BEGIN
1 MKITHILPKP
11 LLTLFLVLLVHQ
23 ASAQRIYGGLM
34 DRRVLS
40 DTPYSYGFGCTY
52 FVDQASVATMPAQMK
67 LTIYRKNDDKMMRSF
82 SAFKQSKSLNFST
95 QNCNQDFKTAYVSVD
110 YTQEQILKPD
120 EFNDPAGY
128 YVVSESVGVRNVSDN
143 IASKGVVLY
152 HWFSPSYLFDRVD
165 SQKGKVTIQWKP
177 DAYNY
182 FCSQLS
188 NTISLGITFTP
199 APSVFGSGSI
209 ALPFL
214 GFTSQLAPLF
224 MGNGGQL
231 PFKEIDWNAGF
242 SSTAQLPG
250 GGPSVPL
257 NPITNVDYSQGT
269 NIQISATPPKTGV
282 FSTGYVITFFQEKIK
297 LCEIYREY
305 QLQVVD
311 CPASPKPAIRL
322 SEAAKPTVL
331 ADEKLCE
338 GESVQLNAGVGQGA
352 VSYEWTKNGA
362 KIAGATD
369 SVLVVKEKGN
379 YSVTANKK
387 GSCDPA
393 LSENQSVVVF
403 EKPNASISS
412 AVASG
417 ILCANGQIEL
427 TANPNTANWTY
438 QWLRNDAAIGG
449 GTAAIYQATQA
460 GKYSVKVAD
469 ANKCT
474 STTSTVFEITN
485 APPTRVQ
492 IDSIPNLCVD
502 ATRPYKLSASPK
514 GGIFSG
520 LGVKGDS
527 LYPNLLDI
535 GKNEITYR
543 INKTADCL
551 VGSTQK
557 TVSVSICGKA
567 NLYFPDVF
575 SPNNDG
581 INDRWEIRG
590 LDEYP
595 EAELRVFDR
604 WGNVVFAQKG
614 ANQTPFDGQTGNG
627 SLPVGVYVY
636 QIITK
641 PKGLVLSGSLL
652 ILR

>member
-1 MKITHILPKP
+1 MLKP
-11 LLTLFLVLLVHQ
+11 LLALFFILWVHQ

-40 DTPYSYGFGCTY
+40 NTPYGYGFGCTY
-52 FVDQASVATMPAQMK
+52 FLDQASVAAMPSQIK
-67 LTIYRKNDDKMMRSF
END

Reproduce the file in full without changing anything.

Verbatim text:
1 MKITHILPKP
11 LLTLFLVLLVHQ
23 ASAQRIYGGLM
34 DRRVLS
40 DTPYSYGFGCTY
52 FVDQASVATMPAQMK
67 LTIYRKNDDKMMRSF
82 SAFKQSKSLNFST
95 QNCNQDFKTAYVSVD
110 YTQEQILKPD
120 EFNDPAGY
128 YVVSESVGVRNVSDN
143 IASKGVVLY
152 HWFSPSYLFDRVD
165 SQKGKVTIQWKP
177 DAYNY
182 FCSQLS
188 NTISLGITFTP
199 APSVFGSGSI
209 ALPFL
214 GFTSQLAPLF
224 MGNGGQL
231 PFKEIDWNAGF
242 SSTAQLPG
250 GGPSVPL
257 NPITNVDYSQGT
269 NIQISATPPKTGV
282 FSTGYVITFFQEKIK
297 LCEIYREY
305 QLQVVD
311 CPASPKPAIRL
322 SEAAKPTVL
331 ADEKLCE
338 GESVQLNAGVGQGA
352 VSYEWTKNGA
362 KIAGATD
369 SVLVVKEKGN
379 YSVTANKK
387 GSCDPA
393 LSENQSVVVF
403 EKPNASISS
412 AVASG
417 ILCANGQIEL
427 TANPNTANWTY
438 QWLRNDAAIGG
449 GTAAIYQATQA
460 GKYSVKVAD
469 ANKCT
474 STTSTVFEITN
485 APPTRVQ
492 IDSIPNLCVD
502 ATRPYKLSASPK
514 GGIFSG
520 LGVKGDS
527 LYPNLLDI
535 GKNEITYR
543 INKTADCL
551 VGSTQK
557 TVSVSICGKA
567 NLYFPDVF
575 SPNNDG
581 INDRWEIRG
590 LDEYP
595 EAELRVFDR
604 WGNVVFAQKG
614 ANQTPFDGQTGNG
627 SLPVGVYVY
636 QIITK
641 PKGLVLSGSLL
652 ILR

>member
-1 MKITHILPKP
+1 MLKP
-11 LLTLFLVLLVHQ
+11 LLALFFILWVHQ

-40 DTPYSYGFGCTY
+40 NTPYGYGFGCTY
-52 FVDQASVATMPAQMK
+52 FLDQASVAAMPSQIK
-67 LTIYRKNDDKMMRSF